Is anyone else here overly inclined to research things? When I bought my aforementioned rice steamer, I first checked out Cooks Illustrated, Consumersearch, Consumer Reports, etc... - which is my norm. (I also go hella cheap when possible - figure out first whether I want a decent thing or a just get me by thing.)
   140. PreservedFish Posted: March 22, 2013 at 11:37 AM (#4394234)
What is a restaurant supply store(I know it's what it says it is, but I mean where would you find these, are they common, can anyone go etc?)


The big ones in my area are named things like "East Bay Restaurant Supply." Yelp should be able to locate them if there are any near you. They are intended for professionals and the salesmen usually are dealing with large contracts but anyone can walk in, browse and pick things up. As McCoy says sometimes there are good such stores in Chinatowns and similar areas ... these places are smaller and don't have the heavy equipment but they do tend to have entire aisles of soy sauce ramekins and such.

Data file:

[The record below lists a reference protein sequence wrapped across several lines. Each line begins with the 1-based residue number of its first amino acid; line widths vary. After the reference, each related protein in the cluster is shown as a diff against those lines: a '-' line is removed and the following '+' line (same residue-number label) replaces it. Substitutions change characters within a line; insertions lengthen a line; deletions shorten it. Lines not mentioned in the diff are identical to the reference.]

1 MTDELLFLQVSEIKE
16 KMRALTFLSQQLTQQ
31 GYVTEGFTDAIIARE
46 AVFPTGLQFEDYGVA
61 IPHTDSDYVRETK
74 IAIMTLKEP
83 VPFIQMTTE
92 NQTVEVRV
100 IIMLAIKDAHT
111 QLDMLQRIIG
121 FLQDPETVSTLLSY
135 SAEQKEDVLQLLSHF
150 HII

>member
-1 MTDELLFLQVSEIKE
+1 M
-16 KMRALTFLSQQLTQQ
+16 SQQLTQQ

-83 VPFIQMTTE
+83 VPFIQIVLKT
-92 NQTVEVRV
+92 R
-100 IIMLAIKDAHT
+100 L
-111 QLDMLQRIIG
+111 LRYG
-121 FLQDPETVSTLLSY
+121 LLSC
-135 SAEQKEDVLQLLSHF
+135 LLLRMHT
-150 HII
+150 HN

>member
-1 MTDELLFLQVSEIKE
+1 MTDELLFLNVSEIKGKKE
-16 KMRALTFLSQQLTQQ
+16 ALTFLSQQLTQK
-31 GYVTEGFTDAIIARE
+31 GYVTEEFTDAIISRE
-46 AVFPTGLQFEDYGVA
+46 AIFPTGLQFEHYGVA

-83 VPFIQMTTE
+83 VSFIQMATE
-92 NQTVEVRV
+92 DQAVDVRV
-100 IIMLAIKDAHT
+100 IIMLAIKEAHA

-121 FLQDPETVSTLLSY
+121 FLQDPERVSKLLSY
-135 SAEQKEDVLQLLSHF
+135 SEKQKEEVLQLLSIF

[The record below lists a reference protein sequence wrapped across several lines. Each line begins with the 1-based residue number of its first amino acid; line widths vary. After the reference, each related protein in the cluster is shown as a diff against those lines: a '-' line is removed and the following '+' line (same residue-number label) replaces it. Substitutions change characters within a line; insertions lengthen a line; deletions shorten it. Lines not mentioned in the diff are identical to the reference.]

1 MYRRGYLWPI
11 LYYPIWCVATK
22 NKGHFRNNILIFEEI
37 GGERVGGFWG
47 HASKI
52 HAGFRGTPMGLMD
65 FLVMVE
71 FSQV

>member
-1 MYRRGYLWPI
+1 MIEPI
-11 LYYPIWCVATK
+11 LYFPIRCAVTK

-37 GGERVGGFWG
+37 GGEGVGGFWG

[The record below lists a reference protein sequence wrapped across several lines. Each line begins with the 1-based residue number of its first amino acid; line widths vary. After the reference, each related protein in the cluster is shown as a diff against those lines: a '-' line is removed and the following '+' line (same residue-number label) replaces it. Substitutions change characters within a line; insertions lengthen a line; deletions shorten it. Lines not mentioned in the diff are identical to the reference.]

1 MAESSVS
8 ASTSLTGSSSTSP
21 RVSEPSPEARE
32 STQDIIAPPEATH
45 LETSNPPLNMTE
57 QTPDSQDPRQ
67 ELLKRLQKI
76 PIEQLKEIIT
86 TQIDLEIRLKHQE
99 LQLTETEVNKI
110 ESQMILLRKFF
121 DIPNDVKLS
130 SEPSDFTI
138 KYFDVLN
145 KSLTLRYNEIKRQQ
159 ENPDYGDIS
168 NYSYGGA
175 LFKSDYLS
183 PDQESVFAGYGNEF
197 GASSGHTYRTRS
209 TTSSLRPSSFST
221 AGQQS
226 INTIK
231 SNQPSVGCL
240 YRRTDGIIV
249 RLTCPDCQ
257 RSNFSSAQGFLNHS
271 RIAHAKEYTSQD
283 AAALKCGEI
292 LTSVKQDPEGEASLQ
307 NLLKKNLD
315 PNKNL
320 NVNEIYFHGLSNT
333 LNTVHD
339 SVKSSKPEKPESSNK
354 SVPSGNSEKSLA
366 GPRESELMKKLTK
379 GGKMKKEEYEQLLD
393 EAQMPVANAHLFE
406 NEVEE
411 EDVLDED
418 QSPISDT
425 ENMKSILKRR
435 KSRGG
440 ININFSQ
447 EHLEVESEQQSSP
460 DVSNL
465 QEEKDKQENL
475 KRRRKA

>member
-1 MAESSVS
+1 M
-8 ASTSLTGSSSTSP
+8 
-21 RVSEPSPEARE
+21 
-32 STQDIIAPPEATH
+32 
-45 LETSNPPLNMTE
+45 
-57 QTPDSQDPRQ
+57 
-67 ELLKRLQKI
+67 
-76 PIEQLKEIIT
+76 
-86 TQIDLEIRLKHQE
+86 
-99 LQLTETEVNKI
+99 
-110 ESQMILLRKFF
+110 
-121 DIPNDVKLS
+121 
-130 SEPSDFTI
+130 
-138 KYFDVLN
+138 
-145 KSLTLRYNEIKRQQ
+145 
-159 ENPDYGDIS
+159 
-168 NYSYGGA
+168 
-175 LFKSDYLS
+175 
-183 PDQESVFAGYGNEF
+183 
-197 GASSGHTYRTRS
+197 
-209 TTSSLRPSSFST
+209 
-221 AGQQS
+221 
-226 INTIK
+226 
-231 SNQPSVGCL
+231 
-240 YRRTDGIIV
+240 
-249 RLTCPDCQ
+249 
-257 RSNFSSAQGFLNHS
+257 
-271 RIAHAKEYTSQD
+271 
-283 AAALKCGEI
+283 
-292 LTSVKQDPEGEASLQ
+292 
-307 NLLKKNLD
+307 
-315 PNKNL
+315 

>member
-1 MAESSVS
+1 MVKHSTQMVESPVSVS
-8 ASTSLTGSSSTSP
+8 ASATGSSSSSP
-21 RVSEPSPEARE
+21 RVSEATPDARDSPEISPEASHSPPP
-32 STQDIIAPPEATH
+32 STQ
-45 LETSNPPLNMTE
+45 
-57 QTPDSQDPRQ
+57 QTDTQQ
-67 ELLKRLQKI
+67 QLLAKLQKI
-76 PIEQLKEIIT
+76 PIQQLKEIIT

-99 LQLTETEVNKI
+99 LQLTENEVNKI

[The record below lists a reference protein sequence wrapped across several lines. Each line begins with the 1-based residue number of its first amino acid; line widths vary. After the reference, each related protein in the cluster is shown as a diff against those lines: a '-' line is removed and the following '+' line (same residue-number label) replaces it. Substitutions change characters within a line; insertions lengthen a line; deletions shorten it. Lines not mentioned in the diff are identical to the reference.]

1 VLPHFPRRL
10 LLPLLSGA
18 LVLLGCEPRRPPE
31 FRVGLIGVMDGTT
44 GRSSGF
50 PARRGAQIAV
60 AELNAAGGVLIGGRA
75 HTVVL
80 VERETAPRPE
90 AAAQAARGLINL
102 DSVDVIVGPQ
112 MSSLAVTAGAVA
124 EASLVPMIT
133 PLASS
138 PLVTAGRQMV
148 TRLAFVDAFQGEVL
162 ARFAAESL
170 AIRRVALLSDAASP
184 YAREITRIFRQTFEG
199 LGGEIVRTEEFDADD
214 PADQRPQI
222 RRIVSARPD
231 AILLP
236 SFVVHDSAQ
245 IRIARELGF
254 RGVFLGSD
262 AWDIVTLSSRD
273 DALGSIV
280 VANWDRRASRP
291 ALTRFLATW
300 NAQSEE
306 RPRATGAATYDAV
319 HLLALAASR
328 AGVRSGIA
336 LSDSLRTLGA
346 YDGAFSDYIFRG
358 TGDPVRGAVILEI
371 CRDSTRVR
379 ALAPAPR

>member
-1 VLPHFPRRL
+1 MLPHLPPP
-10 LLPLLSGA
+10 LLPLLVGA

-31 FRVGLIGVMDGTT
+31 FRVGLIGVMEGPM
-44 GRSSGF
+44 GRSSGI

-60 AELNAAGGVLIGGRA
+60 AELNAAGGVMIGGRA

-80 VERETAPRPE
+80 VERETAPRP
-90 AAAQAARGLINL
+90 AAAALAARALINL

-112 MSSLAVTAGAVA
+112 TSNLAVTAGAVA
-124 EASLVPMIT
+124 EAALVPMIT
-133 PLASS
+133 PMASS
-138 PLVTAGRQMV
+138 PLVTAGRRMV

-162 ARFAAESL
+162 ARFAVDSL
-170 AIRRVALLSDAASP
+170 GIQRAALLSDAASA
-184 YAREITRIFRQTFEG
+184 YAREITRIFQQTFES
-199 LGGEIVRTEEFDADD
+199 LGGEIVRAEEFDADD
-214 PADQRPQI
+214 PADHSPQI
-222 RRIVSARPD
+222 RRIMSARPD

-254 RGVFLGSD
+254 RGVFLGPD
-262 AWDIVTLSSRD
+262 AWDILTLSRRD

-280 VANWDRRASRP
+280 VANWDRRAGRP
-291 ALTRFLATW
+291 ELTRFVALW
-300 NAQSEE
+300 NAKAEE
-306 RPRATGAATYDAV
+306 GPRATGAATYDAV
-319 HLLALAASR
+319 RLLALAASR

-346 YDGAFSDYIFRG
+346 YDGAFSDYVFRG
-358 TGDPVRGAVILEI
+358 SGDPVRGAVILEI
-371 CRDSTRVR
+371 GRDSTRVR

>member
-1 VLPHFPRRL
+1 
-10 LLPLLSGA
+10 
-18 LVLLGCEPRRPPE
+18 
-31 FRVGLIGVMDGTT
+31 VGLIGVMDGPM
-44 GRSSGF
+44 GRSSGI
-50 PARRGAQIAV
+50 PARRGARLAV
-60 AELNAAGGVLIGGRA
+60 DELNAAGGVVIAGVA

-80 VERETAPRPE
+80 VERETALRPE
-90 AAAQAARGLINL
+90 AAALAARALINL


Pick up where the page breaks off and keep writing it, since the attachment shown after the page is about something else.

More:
141. Effervesoteric Posted: March 22, 2013 at 11:45 AM (#4394243)
Interested in what people think about BGR (aka The Burger Joint). Saw the signs everywhere and just assumed it was a Five Guys rip-off (I'm a DC-area Primate so that's always been the 'standard' up-market fast-food burger option.) Finally went into one the other day and found out that it was actually quite a different proposition altogether, with some very cool varieties on a quality burger. Plus I friggin' LOVE their soda fountains, which aren't the old standard ones but rather the newfangled computerized "build your own soda" ones where you can select, say, Diet Coke and then choose between seven different I-had-no-idea-they-made-this-flavor varieties. Nice shakes too, or at least so I'm told.

Pricey (a bit more than Five Guys), but pretty good. Anyone else agree/disagree?
   142. Infinite Joost (Voxter) Posted: March 22, 2013 at 11:45 AM (#4394244)
First Avenue. They don't have to do anything else well, ever.


Wildly overrated, just like pretty much everything about this ########.
   143. cardsfanboy Posted: March 22, 2013 at 11:45 AM (#4394245)